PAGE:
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Fire and police departments investigate bus yard fire
Nine Gainesville city school buses damaged by possible arson
busfire
Eight buses were destroyed by a fire this morning at the Gainesville city school bus yard. - photo by Tom Reed

Nine Gainesville city school buses were damaged by an early-morning fire Friday that investigators said could have been caused by arson.

Eight of the buses were destroyed in the system’s bus lot.

Buses did not run in the morning for the last day of school but did take students home after school.

The state fire marshal’s office is assisting the Gainesville Fire and Gainesville Police departments in investigating the cause of the fire in the Woods Mill Road lot near Gainesville Middle School. It has not been determined if the fire was a result of arson or caused by an electrical problem, investigators said.

State Insurance Commissioner John Oxendine said at a news conference in the bus lot that his office is offering a $10,000 reward to anyone with information leading to a conviction in the case. Anyone with information is asked to call the office’s toll-free tip line at 800-282-5804.

The Gainesville Fire Department received a call at 4:30 a.m. Friday reporting that the buses were on fire, Fire Chief Jon Canada said. No one was injured.

"We’re doing a joint investigation to get to the bottom of what happened at 4:30 this morning," Oxendine said. "Right now, we don’t know a lot."

Oxendine said investigators are reviewing video surveillance footage taken Friday morning at the scene of the fire. He did not comment on whether an individual can be seen in footage of the bus lot when the fire began.

"We are not saying this is arson at this time," he said. "... It’s very unusual to have an idle bus ... to spontaneously combust. That is very unusual. But at this point, it’s premature to say whether this is arson or not."

Canada said a garbage man emptying dumpsters near the bus lot saw the fire and called 911 at 4:30 a.m. He said firefighters were able to put out the blaze shortly after they arrived.

School bus drivers regularly report to the lot for work shortly after 6 a.m.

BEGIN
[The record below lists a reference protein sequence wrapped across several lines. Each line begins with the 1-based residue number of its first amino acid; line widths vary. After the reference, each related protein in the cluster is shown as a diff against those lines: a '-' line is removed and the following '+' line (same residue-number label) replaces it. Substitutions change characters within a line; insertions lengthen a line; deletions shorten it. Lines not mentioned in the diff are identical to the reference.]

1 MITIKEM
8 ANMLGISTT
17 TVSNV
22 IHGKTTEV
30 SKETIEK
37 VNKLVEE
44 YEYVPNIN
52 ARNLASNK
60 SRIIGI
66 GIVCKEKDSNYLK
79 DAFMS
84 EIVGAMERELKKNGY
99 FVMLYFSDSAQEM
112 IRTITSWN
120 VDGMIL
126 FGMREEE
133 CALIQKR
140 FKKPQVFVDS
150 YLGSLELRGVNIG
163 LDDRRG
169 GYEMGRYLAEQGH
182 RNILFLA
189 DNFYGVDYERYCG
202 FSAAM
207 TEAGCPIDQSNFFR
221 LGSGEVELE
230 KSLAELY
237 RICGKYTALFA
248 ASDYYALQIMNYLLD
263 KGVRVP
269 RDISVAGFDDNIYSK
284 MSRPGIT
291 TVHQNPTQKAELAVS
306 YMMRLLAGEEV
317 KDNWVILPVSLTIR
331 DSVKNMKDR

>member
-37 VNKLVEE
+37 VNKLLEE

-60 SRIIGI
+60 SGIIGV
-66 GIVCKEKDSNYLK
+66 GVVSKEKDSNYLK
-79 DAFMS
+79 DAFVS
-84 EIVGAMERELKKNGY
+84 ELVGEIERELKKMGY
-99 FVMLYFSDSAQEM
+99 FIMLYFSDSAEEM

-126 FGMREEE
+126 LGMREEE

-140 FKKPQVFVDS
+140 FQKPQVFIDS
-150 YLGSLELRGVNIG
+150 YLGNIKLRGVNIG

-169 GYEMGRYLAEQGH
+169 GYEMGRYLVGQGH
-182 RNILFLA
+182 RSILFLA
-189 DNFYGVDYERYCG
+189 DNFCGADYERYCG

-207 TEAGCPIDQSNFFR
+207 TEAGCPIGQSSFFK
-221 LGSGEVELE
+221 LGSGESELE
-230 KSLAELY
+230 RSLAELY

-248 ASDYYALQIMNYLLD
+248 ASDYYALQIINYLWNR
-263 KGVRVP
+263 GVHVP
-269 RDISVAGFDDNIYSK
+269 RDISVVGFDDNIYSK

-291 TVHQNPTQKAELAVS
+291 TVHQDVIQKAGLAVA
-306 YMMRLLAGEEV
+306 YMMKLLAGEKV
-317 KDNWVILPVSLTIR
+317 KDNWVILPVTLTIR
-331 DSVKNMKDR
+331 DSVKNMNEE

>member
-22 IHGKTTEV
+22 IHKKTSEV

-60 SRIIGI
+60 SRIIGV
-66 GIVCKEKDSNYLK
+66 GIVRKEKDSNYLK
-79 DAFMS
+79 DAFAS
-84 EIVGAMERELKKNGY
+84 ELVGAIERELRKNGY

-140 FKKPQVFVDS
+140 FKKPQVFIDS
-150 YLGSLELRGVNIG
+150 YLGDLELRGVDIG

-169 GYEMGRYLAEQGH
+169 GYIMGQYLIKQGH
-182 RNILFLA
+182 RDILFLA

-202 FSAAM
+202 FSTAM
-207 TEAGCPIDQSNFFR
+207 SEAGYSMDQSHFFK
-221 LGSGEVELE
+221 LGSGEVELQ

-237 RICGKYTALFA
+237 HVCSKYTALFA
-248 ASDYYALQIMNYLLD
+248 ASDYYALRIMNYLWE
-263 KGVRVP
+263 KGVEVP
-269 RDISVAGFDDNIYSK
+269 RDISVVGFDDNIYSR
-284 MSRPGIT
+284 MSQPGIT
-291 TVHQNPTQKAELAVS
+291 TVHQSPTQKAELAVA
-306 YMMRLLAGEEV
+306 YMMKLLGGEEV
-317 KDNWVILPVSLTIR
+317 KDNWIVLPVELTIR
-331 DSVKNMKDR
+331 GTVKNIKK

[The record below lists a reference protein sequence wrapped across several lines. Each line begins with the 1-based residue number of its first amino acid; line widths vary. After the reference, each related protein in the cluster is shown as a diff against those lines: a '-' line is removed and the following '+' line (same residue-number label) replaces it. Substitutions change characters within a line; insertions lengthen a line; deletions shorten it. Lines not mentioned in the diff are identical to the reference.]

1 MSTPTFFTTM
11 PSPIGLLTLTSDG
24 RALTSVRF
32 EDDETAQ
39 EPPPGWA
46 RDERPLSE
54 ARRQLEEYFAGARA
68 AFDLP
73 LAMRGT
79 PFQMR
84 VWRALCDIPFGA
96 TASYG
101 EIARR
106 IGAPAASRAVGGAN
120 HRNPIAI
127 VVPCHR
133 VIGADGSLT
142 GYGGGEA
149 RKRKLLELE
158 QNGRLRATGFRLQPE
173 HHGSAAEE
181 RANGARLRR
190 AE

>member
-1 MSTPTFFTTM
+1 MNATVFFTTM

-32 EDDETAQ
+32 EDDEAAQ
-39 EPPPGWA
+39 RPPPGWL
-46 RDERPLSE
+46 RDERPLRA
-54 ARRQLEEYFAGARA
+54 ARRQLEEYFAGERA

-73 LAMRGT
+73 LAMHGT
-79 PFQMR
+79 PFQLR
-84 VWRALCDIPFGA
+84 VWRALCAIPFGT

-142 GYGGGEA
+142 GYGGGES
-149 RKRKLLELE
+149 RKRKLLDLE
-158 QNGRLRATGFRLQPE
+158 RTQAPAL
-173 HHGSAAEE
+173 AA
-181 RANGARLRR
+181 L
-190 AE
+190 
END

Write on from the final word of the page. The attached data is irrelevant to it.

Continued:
"This would probably not have been discovered until school officials had arrived at 6, 6:30 to open up school," Canada said.

He said the fire could have quickly spread to more buses in the secluded lot if not for the emergency call.

Gainesville schools Superintendent Merrianne Dyer said although Gainesville school buses did not take children to school Friday morning, the undamaged buses took children home in the afternoon.

"We wanted to check all of them out," she said. "Just to be on the safe side, the fire department recommended we check out all of our buses."

Canada said the buses not involved in the fire were found to be in good condition.

Dyer said an automated phone message system informed parents between 6:15 a.m. and 6:45 a.m. that buses would not pick kids up for school.

Parents took some children to school. Others walked. Dyer said students who weren’t able to get to school will receive an excused absence. Make-up exams for a few high school students will be scheduled next week as necessary.

Dyer said schools reported 91 percent of their students still made it to class Friday.

Frank Machado, who has driven a Gainesville bus for four years, arrived at the bus lot about 6 a.m. Friday morning. He said everything was fine at the lot when he left it at 5 p.m. Thursday.

Machado’s bus, No. 921, was partially burned in the fire.

"This is the one day we look forward to and say goodbye to the kids," said Machado of the last day of school. "We let them scream and have fun."

Machado arrived at work ready for a fun day. He was wearing a bright red hat with the Gainesville logo and a red T-shirt that read, "The Driving Force behind Big Red."

"It’s horrible," he said. "It’s a sad day in Gainesville right here."

School board member Maria Calkins also was saddened by the news.

"It just breaks my heart," she said. "So many children with their gifts for their teachers and saying goodbye to their friends can’t get to school."

Susan Gilliam, principal of Centennial Arts Academy, said the elementary school’s fire alarm sounded at about 5:30 a.m. Friday. She called it a coincidence that the school’s air conditioning unit malfunctioned and emitted some smoke, setting off the alarm.

Gilliam said she was relieved when the fire department arrived to the school and found no damage. She said the school day continued uninterrupted.

Dyer said the nine buses damaged range in value from $65,000 to $90,000 each, depending on age. They made up 20 percent of the Gainesville system’s fleet, leaving 38 in good condition.

The school system’s insurance agent was on the scene Friday morning to evaluate the damage and investigate the source of the fire, Dyer said. She said it will take some time to replace the buses.

"We are very thankful we do not have to get our act together by Monday," Dyer said.

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